Effect of corrosion on mechanical properties of the joining of materials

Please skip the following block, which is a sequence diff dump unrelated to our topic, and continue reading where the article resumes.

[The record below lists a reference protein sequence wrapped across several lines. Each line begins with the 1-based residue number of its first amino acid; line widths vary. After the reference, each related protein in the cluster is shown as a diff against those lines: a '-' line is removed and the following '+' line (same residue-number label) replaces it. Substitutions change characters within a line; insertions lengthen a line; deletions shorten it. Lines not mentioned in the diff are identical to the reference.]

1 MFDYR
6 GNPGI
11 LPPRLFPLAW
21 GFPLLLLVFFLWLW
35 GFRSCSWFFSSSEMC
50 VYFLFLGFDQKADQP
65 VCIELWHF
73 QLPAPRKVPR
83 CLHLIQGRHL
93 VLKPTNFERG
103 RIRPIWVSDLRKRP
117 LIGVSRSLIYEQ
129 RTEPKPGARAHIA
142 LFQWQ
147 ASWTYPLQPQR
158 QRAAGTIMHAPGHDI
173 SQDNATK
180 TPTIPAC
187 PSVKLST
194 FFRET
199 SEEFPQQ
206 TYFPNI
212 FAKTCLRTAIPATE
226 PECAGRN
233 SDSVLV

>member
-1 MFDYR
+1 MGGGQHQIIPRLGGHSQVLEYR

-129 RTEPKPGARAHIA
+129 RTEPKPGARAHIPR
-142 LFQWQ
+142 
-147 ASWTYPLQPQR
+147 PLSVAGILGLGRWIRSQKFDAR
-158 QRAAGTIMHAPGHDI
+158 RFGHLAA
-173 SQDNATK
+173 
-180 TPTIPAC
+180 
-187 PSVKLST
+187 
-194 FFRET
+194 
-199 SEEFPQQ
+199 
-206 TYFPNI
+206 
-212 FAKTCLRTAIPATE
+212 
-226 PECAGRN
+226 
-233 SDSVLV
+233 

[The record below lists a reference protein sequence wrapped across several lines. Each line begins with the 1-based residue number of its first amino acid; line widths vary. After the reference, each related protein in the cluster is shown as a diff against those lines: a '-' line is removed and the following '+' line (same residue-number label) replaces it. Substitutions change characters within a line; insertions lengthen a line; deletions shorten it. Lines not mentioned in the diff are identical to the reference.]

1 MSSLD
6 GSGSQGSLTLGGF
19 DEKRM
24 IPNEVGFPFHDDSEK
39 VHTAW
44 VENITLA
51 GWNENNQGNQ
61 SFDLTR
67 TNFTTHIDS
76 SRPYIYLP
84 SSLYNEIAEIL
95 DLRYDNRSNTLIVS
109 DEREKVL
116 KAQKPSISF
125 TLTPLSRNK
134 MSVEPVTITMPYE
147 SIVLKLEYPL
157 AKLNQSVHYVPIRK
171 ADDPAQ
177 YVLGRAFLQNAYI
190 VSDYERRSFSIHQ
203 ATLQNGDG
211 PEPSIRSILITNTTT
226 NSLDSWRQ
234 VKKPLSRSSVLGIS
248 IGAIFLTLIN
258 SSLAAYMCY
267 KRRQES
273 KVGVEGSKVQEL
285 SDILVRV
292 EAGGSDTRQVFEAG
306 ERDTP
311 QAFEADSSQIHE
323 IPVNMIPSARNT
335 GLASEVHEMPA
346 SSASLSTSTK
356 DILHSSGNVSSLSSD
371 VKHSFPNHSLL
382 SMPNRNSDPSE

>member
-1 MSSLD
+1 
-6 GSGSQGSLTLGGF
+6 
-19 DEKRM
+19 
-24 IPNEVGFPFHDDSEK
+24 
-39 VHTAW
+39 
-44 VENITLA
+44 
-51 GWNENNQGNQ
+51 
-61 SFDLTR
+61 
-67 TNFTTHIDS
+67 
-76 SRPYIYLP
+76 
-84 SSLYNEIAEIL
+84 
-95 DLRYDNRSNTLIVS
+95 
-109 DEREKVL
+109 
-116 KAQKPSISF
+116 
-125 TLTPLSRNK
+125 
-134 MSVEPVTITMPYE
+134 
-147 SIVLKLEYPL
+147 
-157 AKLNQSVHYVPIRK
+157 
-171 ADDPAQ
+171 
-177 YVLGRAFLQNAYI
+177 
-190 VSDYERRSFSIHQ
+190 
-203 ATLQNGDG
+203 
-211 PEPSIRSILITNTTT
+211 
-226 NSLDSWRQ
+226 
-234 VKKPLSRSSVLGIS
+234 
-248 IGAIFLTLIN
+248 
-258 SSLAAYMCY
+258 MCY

The effect of corrosion behavior in critical environmental conditions on the mechanical properties of composite/metal materials joints was investigated by immersing metalic materials into 5wt% hydrochloric acid solutions. The current study was carried out on a single lab joint with a total thickness of 4mm; thus, a destructive test was undertaken to investigate the corrosion behavior induced degradation of mechanical properties followed by Scanning electron microscope analysis (SEM). The joined specimens were examined under both non-corrosive and corrosive environmental conditions. Moreover, the Taguchi analysis of experimental data for maximizing the required output is carried out to validate the impact and significance of input factors. Experimental results have shown that the weight losses of the mild steel and aluminum materials are 7.45% and 16.7%, respectively, in 5% wt hydrochloric acid after three weeks. The corrosive environment affected the strength of the joints and obtained an early failure on the joint region that leads to a reduction on the strength of the materials by almost 15% compared to the non-corroded joint. The joining of non-corroded similar steel obtained the highest maximum stress among all other specimens, where the maximum recorded stress was 140.5MPa as compared to 125MPa for corroded specimen. Furthermore, the mode of failure and hardness tests were obtained and analyzed for all specimens. A significant reduction in the hardness of the materials after exposure to the HCl acid was observed.